In 2016 Port Hedland International Airport (PHIA) announced plans to significantly upgrade its airport infrastructure as part of a strategic plan to develop Port Hedland as a leading regional airport in the area of passenger, freight movements and customer satisfaction.
It has been two years since AMP Capital and Infrastructure Capital Group acquired the long-term lease of Port Hedland International Airport.
Managed by the AMP Capital and Infrastructure Capital Group, the PHIA Group of Companies (PHIA Group) is the operator of the Port Hedland International Airport. Under a lease agreement with the Town of Port Hedland, the PHIA Group has an obligation to spend $40 million in capital expenditure in the first five years of the lease.
The PHIA Group will be finalising its draft Master Plan, which sets out future upgrades and improvements to the airport. Plans have been announced for a runway lighting upgrade, a new terminal and other airside infrastructure works.
Upgrading airside infrastructure
Rod Evans, General Manager, Airport Operations, at Port Hedland International Airport said that, while it was one of the smaller projects, the planned runway lighting upgrade would provide increased safety with medium intensity lighting.
“We’re in the design phase of that at the moment, and once all the quotes are assessed, we’ll present to the Board for approval to proceed. This work will future-proof the runway lighting system to a higher standard than currently required,” Mr Evans said.
Mr Evans said the airport is also planning an asphalt overlay of the runway to ensure large freight aircraft such as the Antonov 124, one of the world’s largest aircraft, can continue to touch down at PHIA.
“We wish to firm up the opportunity of being available as one of the longest and strongest runways in the northwest, between Perth and Darwin,” Mr Evans said.
PHIA is also exploring the possibility of a new taxiway that will link the runway to the eastern end of the apron, where aircraft are parked and serviced. At the moment, the airport only has one stub taxiway access onto the apron.
Mr Evans said he expects some of these airside projects to begin construction mid-2018, once all design work has been completed and there is final approval from the Board.
Investing in a new terminal
Mr Evans said a new terminal is also being planned for, with the Board of the view that this is the best solution going forward, for both the airport and the community.
The current terminal was built in the 1970s. The Board weighed up refurbishing the current terminal, against building a modern terminal with the flexibility for expansion, and concluded that the latter offered better opportunities to meet passenger expectations, safety and security, and improve the overall customer experience.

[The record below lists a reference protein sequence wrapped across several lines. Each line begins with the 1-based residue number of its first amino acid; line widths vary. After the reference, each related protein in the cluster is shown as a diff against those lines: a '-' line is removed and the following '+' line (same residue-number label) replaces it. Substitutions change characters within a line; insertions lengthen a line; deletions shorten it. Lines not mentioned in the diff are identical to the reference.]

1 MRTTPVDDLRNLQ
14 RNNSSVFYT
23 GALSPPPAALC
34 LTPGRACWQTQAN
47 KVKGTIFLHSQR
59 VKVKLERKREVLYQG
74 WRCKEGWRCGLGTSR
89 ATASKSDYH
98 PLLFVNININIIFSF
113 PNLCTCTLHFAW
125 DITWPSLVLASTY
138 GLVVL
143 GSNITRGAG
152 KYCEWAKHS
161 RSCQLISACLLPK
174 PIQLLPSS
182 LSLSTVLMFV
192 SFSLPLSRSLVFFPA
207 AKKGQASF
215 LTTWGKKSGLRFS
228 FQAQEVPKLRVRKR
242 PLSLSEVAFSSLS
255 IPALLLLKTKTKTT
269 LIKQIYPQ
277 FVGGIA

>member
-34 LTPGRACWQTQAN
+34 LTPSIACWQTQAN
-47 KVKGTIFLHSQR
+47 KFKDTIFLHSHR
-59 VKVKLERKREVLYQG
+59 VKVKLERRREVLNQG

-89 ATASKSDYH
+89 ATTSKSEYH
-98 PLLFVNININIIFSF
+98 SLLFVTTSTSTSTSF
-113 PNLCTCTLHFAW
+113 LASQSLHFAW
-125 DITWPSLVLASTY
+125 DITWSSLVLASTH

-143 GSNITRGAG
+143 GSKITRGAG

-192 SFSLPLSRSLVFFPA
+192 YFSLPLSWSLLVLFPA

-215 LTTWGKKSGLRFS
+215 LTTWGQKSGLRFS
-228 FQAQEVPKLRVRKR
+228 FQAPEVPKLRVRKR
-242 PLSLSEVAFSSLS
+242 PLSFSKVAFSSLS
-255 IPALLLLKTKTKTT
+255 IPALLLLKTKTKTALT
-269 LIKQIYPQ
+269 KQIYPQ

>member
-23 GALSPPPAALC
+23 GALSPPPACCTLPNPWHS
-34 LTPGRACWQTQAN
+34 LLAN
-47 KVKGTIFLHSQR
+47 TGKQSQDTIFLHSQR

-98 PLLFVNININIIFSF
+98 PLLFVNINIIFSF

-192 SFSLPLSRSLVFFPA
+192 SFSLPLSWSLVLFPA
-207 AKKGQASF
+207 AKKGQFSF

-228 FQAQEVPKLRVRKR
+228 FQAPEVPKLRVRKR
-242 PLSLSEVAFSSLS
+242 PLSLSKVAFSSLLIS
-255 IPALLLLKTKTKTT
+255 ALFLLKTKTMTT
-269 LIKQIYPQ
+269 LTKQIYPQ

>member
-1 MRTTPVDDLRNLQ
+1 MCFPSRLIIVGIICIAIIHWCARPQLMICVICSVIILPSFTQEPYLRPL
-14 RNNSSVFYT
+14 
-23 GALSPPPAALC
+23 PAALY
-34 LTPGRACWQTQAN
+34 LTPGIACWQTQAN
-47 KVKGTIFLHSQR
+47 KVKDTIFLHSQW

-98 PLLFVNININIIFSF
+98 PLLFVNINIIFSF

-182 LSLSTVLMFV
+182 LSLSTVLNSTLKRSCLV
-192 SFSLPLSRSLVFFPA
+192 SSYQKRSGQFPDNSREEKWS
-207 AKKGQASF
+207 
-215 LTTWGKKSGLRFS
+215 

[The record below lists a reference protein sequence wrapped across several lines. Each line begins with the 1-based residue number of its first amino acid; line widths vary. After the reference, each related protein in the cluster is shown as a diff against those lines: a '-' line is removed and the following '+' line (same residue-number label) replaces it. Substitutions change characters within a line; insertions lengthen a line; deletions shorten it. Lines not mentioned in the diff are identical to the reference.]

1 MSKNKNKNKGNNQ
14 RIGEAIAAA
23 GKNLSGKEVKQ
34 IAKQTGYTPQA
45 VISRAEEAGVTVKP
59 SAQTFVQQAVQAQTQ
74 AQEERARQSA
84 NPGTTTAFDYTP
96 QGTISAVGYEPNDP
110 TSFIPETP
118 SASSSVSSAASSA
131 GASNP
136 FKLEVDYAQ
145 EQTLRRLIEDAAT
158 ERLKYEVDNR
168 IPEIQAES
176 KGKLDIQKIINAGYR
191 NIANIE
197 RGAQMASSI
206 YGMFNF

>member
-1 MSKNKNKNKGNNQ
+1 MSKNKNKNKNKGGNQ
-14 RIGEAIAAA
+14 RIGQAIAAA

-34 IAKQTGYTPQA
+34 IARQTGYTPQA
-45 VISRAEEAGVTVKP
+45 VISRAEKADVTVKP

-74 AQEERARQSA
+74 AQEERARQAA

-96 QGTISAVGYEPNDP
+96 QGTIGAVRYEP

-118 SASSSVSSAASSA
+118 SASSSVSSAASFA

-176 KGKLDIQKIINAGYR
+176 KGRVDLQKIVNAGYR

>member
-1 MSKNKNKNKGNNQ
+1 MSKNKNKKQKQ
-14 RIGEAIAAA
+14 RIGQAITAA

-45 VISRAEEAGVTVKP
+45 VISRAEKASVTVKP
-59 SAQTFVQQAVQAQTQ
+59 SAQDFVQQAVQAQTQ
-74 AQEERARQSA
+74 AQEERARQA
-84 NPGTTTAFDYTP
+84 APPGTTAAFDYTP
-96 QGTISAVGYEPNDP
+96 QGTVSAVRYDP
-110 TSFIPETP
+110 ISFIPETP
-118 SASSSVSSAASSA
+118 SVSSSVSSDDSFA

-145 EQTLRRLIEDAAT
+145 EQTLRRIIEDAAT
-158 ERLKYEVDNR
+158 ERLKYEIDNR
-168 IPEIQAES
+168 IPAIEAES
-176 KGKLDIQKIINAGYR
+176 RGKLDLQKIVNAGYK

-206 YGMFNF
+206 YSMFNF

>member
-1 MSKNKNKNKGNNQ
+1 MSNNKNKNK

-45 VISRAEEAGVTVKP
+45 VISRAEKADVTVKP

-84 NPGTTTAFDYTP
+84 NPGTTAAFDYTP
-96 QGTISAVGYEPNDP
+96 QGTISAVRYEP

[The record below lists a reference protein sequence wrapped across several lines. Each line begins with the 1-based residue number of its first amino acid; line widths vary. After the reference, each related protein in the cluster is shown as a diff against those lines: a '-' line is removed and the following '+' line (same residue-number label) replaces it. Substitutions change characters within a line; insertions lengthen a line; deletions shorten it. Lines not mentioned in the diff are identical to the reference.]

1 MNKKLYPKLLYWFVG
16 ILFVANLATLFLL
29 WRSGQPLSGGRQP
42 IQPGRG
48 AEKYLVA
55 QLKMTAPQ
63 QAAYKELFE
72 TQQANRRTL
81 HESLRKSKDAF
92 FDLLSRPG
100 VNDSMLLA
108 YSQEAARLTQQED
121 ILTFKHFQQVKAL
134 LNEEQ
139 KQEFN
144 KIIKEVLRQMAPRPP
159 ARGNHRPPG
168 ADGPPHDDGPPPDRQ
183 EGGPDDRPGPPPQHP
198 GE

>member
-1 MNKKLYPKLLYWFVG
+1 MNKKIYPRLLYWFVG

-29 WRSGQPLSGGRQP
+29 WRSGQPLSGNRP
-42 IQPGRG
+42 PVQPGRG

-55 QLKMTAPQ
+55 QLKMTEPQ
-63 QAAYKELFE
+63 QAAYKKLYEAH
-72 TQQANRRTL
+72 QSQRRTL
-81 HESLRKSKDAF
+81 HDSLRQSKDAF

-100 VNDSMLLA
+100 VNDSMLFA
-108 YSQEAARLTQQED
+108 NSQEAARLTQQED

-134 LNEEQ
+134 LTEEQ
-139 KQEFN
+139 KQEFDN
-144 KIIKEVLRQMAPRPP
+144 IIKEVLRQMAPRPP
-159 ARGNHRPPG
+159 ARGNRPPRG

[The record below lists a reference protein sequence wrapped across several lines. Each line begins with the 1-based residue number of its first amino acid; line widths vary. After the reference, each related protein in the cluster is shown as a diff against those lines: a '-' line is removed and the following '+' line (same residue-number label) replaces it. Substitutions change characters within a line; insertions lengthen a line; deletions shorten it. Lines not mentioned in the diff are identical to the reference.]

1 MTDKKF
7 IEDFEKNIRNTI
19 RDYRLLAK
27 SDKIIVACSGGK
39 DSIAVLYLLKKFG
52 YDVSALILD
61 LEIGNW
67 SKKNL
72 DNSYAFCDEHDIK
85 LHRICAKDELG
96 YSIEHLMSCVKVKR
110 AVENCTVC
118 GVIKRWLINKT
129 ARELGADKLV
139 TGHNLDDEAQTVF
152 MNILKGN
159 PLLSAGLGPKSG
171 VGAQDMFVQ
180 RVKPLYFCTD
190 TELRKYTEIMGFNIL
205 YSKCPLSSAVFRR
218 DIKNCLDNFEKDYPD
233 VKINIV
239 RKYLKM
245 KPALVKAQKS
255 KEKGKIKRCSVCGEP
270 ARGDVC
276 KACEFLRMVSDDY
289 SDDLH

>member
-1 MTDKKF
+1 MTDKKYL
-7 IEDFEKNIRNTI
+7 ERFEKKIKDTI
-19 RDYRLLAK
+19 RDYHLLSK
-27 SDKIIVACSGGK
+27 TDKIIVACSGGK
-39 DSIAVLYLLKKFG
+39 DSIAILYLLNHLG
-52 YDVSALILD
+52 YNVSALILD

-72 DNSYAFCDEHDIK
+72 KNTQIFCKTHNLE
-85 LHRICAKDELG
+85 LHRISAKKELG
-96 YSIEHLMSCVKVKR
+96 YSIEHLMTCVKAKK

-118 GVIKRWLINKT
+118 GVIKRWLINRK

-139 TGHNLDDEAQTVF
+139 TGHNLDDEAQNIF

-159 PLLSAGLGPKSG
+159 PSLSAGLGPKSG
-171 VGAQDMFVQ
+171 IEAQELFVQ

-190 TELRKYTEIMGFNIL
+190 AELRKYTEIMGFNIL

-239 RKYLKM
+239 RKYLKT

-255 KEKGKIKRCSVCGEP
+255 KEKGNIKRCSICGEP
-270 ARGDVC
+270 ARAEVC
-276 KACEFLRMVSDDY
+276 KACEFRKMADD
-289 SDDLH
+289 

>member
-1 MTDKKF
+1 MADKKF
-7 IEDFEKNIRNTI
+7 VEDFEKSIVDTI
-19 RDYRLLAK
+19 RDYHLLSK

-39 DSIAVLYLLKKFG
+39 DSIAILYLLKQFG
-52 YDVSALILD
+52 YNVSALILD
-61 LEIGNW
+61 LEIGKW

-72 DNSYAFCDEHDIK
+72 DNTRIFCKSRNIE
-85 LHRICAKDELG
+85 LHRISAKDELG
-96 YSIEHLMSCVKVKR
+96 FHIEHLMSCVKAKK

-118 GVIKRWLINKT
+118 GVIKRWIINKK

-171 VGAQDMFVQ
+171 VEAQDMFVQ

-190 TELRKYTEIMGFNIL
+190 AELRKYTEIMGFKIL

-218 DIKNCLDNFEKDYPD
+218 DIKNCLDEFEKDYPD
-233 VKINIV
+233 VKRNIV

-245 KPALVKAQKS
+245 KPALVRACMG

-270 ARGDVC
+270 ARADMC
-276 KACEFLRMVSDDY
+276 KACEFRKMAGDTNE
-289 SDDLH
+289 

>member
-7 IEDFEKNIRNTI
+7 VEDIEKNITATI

“The asset that we have here is dated, it’s getting tired. We’re in the very early stages of concepts around a new terminal development at the airport that will allow us to manage the current demand, and also have the ability to have further expansion options as required in coming years as demand requires it,” Mr Evans said.
“The infrastructure owners have a 50 year lease, so this will be a long-term solution to the terminal challenges at the airport.”
The potential location of the new terminal is on a greenfield site, and would allow the current terminal to continue to operate relatively unaffected while construction takes place. The safety and security requirements of a modern airport operation are paramount.
“This type of development allows us to continue to operate in the existing terminal, albeit with some restrictions,” Mr Evans said.
PHIA are hoping to have shovel in the ground by June 2019 and construction completed by the end of 2020.
Securing Port Hedland’s future
The main aim of these upgrades is to ensure Port Hedland International Airport is recognised as one of the best regional airports in Australia.
“The airport currently has the longest runway in the northern part of WA, apart from the military airports at Curtin and Learmonth. We wish to continue to be the primary port of call,” Mr Evans said.
“The customer base and the people that use this airport are a different demographic to tourist market airports. We certainly have a tourism destination, with the Karajini National Park easily accessible, but the major customers of the airport are based around the resource companies that utilise its facilities, and the community it serves.
“We’ll be looking to install and operate the latest technologies, allow for emerging technologies into the terminal design, so that it can meet the demands that will be placed on it, both now and into the future.”
Airside improvements such as the asphalt overlay of the runway will also decrease maintenance costs over a longer period of time.
“Asphalt gives you greater certainty to operate larger aircraft and minimises maintenance costs over forward years,” Mr Evans said.
“The airport is also the only airport in the north at the moment that has an interstate service. We have a weekly Brisbane service on a Tuesday, and we’re the only airport that has an International RPT Bali service on a Saturday.
“The International service to Bali has been successfully operating for many, many years, and part of the new terminal design will ensure that we continue to provide for this service. If other opportunities arise for international operations, we’ll be in a strong position to be able to facilitate those as well.”
Port Hedland’s main operational challenge centres on the difficulty of attracting people and business to the north west of WA, which is one of the most isolated areas of Australia.
With the Port Hedland International Airport transformation already well underway, attracting and maintaining future workforce in the Port Hedland area may soon prove to be a much easier task for everyone, with a modern airport infrastructure built for the future.